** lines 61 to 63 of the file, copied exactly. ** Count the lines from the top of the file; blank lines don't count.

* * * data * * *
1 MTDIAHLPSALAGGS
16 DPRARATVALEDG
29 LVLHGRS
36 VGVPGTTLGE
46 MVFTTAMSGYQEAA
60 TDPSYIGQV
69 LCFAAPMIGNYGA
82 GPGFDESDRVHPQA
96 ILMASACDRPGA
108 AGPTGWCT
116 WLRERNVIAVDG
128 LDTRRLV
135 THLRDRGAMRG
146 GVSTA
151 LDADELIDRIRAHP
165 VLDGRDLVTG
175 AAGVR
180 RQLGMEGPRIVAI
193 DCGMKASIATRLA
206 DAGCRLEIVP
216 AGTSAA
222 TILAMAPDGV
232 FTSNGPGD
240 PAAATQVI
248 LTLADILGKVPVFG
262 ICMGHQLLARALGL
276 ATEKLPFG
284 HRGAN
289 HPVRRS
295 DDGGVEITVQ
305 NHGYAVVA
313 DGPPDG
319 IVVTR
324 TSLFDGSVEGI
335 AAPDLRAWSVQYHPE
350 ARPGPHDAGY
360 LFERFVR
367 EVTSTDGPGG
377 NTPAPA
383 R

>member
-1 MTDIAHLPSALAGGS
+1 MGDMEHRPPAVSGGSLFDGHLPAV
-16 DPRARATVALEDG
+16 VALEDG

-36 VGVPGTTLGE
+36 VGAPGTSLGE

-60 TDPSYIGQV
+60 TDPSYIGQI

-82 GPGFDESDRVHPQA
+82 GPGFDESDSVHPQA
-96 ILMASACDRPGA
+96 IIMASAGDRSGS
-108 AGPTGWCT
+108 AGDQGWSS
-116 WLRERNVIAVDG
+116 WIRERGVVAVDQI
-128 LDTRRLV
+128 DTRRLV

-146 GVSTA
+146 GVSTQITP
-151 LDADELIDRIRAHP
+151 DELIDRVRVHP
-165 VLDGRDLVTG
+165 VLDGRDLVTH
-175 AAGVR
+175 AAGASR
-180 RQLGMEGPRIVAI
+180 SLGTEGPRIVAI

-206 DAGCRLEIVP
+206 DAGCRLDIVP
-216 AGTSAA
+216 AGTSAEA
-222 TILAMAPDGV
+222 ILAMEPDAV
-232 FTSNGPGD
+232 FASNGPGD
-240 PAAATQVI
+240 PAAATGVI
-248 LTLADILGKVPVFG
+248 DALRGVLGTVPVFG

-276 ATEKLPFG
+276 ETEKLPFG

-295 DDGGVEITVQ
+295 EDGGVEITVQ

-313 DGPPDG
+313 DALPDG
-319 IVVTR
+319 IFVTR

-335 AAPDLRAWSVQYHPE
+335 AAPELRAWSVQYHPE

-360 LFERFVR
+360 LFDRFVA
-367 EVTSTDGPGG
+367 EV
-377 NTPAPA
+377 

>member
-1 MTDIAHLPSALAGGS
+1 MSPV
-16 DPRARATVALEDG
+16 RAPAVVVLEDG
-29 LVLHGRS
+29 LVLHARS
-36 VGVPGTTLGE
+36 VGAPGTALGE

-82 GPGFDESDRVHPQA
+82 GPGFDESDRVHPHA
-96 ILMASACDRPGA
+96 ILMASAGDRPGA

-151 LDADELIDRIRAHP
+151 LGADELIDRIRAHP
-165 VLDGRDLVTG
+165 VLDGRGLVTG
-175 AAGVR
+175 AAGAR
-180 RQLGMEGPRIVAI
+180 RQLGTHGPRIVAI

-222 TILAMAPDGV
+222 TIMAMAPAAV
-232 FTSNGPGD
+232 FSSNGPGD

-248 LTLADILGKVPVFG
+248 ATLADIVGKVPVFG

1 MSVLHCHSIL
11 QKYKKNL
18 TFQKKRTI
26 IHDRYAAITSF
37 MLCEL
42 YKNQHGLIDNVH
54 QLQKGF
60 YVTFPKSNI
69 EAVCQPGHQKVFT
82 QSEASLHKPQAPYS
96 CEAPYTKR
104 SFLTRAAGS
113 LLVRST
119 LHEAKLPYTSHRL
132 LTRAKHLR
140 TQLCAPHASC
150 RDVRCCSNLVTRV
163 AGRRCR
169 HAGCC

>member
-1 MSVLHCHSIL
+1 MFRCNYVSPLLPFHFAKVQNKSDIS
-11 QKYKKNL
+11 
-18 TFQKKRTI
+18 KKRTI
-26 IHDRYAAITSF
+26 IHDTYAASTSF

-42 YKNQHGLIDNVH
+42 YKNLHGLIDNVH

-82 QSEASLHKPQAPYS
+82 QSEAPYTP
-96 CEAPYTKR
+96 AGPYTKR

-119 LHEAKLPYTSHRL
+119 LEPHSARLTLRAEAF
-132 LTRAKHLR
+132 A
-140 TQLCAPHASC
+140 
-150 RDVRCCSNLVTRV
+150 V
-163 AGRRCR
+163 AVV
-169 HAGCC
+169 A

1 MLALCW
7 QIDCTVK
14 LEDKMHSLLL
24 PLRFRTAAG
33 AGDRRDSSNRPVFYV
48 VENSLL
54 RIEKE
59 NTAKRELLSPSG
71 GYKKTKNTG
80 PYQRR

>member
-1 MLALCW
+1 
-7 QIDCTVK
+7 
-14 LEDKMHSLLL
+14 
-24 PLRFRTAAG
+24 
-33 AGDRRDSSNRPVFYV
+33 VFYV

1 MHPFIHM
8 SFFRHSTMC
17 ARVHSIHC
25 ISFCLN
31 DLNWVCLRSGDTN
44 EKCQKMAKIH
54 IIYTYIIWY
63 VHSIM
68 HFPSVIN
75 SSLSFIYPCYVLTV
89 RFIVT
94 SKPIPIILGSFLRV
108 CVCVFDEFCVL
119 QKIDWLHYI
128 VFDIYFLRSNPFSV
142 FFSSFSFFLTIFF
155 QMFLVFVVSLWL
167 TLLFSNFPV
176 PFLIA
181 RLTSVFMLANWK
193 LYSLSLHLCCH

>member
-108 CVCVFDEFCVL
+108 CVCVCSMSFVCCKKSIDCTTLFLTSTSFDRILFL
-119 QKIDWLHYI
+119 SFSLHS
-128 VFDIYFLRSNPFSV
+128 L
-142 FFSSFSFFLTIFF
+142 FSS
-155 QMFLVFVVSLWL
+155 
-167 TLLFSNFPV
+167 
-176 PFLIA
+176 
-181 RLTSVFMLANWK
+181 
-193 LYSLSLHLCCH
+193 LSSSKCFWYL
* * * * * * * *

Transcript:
+146 GVSTQITP
-151 LDADELIDRIRAHP
+151 DELIDRVRVHP